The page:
He never kept that sinful appointment. He became a soldier of the cross. Oh! I wish that some here might feel something of nobility within them that would make them feel, "It is mean to act so unjustly to God, as to prefer the trivial things of time to the weighty matters of eternity."
The next stimulus I would offer is one of hope. "If thou seek him, he will be found of thee." "Oh!" says one, "if I could find him, I would seek him." When persons go to South Africa, they search for diamonds; but if any man could be assured that he would find a Koh-i-noor, I warrant you he would be one of the hardest workers there. Oh! there are some here tonight that lttle dream it, that will yet before long be telling to others what eternal love has done for them. They are very ready to sneer at it, perhaps, at this moment. They think it is impossible. The Lord doth great marvels; he bringeth down the mighty from their seat, and exalteth them of low degree. Oh! soul, the gate may not open at the first knock to thee, it may be, but it will open. Let me encourage thee. Thou shalt yet rejoice. Thine eyes shall see the King in his beauty, for there is a harp in heaven that no finger shall every play on but yours, and there is a crown there that will fit no head but yours, and a throne on which no one must sit but you; the Lord hath chosen thee, and, therefore, this night he calls thee. "I have loved thee with an everlasting love, and with lovingkindness have I drawn thee." Go thou, poor soul, to Christ, and thou shalt find it so.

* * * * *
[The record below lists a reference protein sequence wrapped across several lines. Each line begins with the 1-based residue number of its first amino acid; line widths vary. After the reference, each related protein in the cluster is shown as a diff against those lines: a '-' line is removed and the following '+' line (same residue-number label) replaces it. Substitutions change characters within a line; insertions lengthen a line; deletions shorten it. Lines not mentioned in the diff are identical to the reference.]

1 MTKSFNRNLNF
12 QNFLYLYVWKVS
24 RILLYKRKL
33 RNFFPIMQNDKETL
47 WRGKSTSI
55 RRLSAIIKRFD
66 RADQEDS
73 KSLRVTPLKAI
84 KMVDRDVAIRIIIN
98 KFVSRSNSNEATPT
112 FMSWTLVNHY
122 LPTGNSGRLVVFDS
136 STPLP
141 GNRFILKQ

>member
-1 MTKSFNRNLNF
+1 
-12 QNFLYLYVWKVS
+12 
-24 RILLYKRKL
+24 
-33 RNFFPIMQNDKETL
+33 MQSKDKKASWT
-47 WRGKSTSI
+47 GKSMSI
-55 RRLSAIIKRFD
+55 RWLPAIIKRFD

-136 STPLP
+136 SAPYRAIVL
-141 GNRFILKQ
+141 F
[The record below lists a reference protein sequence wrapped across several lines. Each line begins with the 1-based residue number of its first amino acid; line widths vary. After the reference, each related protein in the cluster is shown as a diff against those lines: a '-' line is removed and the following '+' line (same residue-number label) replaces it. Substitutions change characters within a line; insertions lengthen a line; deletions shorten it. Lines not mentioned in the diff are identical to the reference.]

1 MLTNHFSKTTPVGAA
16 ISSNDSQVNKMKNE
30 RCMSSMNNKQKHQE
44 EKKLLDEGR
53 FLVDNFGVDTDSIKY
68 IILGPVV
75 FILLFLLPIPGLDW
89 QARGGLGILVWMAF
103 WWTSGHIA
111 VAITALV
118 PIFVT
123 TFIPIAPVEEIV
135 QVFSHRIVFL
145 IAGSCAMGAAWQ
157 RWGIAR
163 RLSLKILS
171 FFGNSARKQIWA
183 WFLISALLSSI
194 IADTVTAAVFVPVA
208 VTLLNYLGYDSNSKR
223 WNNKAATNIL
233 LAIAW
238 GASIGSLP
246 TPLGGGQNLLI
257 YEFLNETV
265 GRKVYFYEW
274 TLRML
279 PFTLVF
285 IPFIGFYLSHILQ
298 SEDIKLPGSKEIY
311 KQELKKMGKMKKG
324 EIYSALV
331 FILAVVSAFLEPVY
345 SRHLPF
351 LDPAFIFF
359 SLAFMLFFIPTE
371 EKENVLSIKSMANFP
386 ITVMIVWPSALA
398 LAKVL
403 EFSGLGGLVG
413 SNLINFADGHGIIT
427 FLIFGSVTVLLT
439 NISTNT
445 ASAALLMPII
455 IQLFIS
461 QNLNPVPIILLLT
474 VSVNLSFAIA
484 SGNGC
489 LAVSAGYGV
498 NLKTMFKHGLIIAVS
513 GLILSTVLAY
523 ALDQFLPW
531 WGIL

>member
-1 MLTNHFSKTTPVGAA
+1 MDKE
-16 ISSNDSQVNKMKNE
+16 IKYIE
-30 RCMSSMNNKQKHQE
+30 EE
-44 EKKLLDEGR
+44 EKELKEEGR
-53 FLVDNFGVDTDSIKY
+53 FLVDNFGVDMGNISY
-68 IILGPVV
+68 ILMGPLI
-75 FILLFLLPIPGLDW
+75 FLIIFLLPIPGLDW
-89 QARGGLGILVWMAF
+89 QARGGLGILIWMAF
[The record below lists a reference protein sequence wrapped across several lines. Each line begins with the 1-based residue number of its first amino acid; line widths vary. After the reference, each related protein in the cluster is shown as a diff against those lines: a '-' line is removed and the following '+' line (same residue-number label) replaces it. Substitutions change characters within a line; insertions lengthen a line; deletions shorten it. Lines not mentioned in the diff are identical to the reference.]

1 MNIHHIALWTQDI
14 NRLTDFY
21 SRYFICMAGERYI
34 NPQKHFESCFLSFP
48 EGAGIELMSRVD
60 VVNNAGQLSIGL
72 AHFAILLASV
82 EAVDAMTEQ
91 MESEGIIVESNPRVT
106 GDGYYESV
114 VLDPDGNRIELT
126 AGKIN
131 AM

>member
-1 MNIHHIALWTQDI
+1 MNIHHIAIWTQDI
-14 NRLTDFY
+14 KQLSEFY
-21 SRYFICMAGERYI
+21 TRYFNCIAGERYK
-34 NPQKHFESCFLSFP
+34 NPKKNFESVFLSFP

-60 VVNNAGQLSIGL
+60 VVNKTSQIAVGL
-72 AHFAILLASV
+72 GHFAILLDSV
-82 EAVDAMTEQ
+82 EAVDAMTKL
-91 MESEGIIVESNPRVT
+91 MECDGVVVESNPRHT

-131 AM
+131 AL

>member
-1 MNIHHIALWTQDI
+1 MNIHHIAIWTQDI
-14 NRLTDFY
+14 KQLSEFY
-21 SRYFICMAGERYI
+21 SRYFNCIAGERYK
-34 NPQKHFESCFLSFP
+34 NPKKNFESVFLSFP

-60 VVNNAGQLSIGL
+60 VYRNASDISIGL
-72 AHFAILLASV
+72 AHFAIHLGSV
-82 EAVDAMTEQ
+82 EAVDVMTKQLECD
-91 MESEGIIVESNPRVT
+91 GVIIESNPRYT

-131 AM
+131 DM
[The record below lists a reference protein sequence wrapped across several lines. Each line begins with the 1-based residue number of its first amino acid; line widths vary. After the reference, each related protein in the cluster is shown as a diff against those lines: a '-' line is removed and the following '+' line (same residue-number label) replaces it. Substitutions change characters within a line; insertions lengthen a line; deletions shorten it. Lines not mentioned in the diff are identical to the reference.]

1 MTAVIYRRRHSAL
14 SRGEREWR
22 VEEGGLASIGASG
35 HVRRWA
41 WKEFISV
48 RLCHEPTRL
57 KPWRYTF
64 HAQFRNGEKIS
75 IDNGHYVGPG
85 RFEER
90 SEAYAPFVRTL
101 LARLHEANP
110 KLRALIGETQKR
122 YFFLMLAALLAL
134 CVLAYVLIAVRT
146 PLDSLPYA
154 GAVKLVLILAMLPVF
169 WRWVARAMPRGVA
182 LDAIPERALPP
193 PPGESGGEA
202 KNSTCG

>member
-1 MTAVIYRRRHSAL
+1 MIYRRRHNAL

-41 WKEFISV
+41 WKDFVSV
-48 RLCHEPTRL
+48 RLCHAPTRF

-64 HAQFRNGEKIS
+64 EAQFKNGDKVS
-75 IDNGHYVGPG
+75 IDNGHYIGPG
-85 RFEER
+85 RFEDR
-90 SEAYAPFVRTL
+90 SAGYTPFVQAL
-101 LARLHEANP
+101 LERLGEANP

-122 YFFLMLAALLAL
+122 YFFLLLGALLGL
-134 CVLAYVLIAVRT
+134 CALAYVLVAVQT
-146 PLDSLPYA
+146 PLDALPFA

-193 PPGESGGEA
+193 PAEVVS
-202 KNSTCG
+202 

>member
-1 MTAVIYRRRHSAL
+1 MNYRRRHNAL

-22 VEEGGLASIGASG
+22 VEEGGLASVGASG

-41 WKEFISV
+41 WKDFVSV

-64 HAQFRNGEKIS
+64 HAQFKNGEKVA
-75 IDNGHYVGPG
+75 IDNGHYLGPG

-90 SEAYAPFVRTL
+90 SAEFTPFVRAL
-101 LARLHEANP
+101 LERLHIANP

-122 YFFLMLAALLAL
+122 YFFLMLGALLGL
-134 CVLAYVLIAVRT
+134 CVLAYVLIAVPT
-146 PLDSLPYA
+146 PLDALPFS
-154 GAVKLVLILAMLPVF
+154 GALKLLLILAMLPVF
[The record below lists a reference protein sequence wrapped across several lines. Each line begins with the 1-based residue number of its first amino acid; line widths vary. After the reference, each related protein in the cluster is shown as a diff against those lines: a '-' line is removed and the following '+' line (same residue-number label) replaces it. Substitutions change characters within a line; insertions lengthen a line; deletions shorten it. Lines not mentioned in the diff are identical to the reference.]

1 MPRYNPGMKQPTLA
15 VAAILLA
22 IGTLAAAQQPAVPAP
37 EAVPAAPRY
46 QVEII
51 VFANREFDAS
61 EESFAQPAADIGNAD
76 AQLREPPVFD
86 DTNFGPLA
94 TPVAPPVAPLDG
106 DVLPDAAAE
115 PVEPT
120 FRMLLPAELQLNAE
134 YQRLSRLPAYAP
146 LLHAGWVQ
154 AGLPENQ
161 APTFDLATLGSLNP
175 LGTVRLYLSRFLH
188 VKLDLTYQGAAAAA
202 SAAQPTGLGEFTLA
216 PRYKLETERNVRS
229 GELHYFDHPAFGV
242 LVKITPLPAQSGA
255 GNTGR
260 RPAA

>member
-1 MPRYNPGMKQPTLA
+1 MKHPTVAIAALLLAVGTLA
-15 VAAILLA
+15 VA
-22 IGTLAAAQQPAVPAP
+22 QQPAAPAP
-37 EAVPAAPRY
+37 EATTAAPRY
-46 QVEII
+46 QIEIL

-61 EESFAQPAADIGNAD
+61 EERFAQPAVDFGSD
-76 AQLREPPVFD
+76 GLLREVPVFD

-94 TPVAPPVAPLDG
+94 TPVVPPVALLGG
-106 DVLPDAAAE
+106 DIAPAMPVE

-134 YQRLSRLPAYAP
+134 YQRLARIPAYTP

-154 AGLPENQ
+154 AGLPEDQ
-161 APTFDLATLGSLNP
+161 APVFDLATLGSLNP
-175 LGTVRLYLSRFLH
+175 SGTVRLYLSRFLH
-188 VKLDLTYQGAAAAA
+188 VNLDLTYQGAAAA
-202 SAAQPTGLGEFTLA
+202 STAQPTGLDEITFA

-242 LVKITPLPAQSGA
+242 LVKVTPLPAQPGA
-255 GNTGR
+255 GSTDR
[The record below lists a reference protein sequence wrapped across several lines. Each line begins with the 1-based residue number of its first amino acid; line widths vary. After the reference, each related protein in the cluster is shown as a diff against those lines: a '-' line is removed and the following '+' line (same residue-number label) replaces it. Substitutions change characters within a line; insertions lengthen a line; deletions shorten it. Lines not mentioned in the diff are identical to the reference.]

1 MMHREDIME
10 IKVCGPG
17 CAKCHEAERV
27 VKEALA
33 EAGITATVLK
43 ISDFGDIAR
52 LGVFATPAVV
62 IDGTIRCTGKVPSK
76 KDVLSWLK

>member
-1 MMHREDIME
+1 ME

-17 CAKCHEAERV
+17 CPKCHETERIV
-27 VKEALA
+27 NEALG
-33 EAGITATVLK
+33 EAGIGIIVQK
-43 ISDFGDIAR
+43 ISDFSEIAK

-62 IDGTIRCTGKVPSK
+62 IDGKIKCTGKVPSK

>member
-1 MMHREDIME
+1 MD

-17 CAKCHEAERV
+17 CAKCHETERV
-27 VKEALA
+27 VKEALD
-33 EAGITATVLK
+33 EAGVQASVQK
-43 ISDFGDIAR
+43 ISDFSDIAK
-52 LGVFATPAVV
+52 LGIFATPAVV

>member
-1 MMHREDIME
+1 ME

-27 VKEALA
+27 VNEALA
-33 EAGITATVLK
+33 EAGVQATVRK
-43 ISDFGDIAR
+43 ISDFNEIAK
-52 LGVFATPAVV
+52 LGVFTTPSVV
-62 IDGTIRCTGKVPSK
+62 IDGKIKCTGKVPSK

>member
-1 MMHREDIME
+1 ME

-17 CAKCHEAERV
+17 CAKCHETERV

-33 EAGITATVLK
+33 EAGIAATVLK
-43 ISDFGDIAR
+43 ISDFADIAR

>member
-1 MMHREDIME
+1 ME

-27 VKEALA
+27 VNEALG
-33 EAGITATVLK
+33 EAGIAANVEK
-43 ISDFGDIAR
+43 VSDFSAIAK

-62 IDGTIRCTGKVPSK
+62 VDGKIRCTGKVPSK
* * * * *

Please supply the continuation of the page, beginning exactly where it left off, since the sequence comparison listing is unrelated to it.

But if that doth not move thee, let me give thee another stimulant, and that is the opposite one, of fear. Suppose thou shouldest never seek thy Lord; suppose thou shouldest die without a Saviour; what then? "I shall die," sayest thou; "my soul will go before God." What then? Why, it must be condemned, and by-and-bye thy body shall rise upfrom the grave shall thy body spring, and thou in body and soul shalt stand before the bar of that great Saviour whom thou dost tonight despise. Beware, for the books will be opened, and thy rejection of Christ written there shall be read before the assembled world; and then when the earth doth rock and reel and the ungodly in their terrors ask for the mountains to cover themwhen the stars fall like withered figs from the trees, and all Creation gathers up her skirts to flee away from the face of him that comes in terror, oh! what will you do? What will you do? Expire, you cannot; be extinguished, you must not; live on, you must; and in anguish that shall never abate, in despair that never shall be enlightened with a hope. "Turn ye, turn ye! Why will ye die?" Why will ye reject him? "If ye seek him, he will be found of you." Oh! do seek him; reject him not. "How shall we escape if we neglect so great salvation?" Oh! who shall give me tears? Who shall teach me to speak with pathos? How shall I reach your consciences and stir your hearts? Eternal Spirit, do thou this mighty work, and win this night to thyself. O Jesu, save many a heart by this testimony of thy grace, which again and again we reiterate, "If we seek himif thou seek himhe will be found of thee." God bless you, for Christ's sake. Amen.